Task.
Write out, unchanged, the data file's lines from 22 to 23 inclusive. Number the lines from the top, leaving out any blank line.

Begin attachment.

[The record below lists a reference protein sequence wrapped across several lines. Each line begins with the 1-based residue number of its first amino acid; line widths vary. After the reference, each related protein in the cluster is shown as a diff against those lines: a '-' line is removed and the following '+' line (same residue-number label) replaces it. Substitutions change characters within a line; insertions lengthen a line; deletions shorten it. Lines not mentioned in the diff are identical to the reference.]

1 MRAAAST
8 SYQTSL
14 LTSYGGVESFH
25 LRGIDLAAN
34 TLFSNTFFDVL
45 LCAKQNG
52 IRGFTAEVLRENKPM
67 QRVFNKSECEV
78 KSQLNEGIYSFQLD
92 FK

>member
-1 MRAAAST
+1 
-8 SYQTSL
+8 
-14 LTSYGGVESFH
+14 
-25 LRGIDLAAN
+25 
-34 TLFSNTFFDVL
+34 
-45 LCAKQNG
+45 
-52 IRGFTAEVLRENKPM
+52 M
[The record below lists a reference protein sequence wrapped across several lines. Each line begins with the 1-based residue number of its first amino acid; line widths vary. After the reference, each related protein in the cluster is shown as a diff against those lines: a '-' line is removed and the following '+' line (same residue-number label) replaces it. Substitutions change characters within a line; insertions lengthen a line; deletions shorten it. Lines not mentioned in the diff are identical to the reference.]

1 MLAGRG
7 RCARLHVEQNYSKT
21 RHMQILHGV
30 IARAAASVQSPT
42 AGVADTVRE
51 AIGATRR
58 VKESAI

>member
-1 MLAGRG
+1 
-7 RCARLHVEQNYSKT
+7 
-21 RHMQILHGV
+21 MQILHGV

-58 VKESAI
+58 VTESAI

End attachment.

+34 
-45 LCAKQNG